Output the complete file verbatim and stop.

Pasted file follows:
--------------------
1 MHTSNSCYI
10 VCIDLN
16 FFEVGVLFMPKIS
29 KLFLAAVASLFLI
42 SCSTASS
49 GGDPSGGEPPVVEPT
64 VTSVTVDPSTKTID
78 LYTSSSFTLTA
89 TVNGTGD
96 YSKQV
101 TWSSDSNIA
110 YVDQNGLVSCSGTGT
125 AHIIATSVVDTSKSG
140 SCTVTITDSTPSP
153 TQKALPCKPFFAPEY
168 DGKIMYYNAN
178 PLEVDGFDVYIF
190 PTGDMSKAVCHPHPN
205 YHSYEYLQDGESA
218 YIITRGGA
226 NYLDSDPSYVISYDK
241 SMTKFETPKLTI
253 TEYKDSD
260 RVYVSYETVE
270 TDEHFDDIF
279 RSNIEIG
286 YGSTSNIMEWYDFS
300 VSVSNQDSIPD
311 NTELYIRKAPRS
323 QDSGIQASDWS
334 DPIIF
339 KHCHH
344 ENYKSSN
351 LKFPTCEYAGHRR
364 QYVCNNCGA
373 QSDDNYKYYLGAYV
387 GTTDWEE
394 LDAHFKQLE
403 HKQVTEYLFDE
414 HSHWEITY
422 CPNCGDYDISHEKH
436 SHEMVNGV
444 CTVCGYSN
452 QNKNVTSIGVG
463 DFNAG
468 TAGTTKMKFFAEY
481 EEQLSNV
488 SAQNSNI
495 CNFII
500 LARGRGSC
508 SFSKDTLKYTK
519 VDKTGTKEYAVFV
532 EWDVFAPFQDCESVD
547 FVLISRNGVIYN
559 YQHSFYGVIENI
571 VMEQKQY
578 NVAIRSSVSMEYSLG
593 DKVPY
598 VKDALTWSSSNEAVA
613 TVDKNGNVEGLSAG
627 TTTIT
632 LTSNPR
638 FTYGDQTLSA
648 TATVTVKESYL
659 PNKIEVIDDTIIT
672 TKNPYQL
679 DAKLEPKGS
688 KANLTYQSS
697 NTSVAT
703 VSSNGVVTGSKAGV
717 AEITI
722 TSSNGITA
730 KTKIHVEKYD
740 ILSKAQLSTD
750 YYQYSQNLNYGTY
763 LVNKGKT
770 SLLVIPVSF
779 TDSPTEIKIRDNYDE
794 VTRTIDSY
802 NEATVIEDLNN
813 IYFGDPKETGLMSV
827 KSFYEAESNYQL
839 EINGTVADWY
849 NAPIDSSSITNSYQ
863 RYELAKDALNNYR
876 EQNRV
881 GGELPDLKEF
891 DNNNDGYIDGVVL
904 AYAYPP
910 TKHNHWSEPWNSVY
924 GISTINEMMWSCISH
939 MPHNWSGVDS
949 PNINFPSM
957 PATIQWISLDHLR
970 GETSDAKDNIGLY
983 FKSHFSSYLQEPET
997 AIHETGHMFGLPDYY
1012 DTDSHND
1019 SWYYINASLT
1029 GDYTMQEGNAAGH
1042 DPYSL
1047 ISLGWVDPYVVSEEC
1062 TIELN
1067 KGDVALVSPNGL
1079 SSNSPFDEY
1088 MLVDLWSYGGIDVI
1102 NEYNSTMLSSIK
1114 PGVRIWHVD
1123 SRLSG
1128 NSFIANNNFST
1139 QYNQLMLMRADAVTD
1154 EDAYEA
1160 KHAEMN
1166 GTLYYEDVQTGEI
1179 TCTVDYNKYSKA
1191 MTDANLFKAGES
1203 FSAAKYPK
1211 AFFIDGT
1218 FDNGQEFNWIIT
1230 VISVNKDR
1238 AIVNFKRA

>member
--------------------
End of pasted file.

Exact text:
1 MHTSNSCYI
10 VCIDLN
16 FFEVGVLFMPKIS
29 KLFLAAVASLFLI
42 SCSTASS
49 GGDPSGGEPPVVEPT
64 VTSVTVDPSTKTID
78 LYTSSSFTLTA
89 TVNGTGD
96 YSKQV
101 TWSSDSNIA
110 YVDQNGLVSCSGTGT
125 AHIIATSVVDTSKSG
140 SCTVTITDSTPSP
153 TQKALPCKPFFAPEY
168 DGKIMYYNAN
178 PLEVDGFDVYIF
190 PTGDMSKAVCHPHPN
205 YHSYEYLQDGESA
218 YIITRGGA
226 NYLDSDPSYVISYDK
241 SMTKFETPKLTI
253 TEYKDSD
260 RVYVSYETVE
270 TDEHFDDIF
279 RSNIEIG
286 YGSTSNIMEWYDFS
300 VSVSNQDSIPD
311 NTELYIRKAPRS
323 QDSGIQASDWS
334 DPIIF
339 KHCHH
344 ENYKSSN
351 LKFPTCEYAGHRR
364 QYVCNNCGA
373 QSDDNYKYYLGAYV
387 GTTDWEE
394 LDAHFKQLE
403 HKQVTEYLFDE
414 HSHWEITY
422 CPNCGDYDISHEKH
436 SHEMVNGV
444 CTVCGYSN
452 QNKNVTSIGVG
463 DFNAG
468 TAGTTKMKFFAEY
481 EEQLSNV
488 SAQNSNI
495 CNFII
500 LARGRGSC
508 SFSKDTLKYTK
519 VDKTGTKEYAVFV
532 EWDVFAPFQDCESVD
547 FVLISRNGVIYN
559 YQHSFYGVIENI
571 VMEQKQY
578 NVAIRSSVSMEYSLG
593 DKVPY
598 VKDALTWSSSNEAVA
613 TVDKNGNVEGLSAG
627 TTTIT
632 LTSNPR
638 FTYGDQTLSA
648 TATVTVKESYL
659 PNKIEVIDDTIIT
672 TKNPYQL
679 DAKLEPKGS
688 KANLTYQSS
697 NTSVAT
703 VSSNGVVTGSKAGV
717 AEITI
722 TSSNGITA
730 KTKIHVEKYD
740 ILSKAQLSTD
750 YYQYSQNLNYGTY
763 LVNKGKT
770 SLLVIPVSF
779 TDSPTEIKIRDNYDE
794 VTRTIDSY
802 NEATVIEDLNN
813 IYFGDPKETGLMSV
827 KSFYEAESNYQL
839 EINGTVADWY
849 NAPIDSSSITNSYQ
863 RYELAKDALNNYR
876 EQNRV
881 GGELPDLKEF
891 DNNNDGYIDGVVL
904 AYAYPP
910 TKHNHWSEPWNSVY
924 GISTINEMMWSCISH
939 MPHNWSGVDS
949 PNINFPSM
957 PATIQWISLDHLR
970 GETSDAKDNIGLY
983 FKSHFSSYLQEPET
997 AIHETGHMFGLPDYY
1012 DTDSHND
1019 SWYYINASLT
1029 GDYTMQEGNAAGH
1042 DPYSL
1047 ISLGWVDPYVVSEEC
1062 TIELN
1067 KGDVALVSPNGL
1079 SSNSPFDEY
1088 MLVDLWSYGGIDVI
1102 NEYNSTMLSSIK
1114 PGVRIWHVD
1123 SRLSG
1128 NSFIANNNFST
1139 QYNQLMLMRADAVTD
1154 EDAYEA
1160 KHAEMN
1166 GTLYYEDVQTGEI
1179 TCTVDYNKYSKA
1191 MTDANLFKAGES
1203 FSAAKYPK
1211 AFFIDGT
1218 FDNGQEFNWIIT
1230 VISVNKDR
1238 AIVNFKRA

>member